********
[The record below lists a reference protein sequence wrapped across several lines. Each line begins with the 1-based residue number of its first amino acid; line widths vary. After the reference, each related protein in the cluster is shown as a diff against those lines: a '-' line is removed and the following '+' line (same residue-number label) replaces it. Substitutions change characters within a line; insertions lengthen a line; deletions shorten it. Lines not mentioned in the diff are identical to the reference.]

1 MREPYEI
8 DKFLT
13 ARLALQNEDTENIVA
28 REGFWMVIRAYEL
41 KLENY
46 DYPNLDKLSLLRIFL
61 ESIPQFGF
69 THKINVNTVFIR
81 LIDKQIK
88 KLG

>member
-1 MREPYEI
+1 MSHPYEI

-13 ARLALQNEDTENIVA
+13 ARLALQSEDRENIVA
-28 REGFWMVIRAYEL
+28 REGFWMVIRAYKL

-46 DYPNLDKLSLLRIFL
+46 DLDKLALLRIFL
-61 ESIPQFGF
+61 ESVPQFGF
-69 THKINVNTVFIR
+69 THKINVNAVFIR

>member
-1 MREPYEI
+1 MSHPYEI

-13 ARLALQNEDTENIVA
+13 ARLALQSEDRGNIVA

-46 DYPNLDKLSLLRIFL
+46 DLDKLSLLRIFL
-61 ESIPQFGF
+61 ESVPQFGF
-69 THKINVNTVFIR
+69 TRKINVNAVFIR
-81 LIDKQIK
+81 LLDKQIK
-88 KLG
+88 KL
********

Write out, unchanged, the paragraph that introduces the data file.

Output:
[The record below lists a reference protein sequence wrapped across several lines. Each line begins with the 1-based residue number of its first amino acid; line widths vary. After the reference, each related protein in the cluster is shown as a diff against those lines: a '-' line is removed and the following '+' line (same residue-number label) replaces it. Substitutions change characters within a line; insertions lengthen a line; deletions shorten it. Lines not mentioned in the diff are identical to the reference.]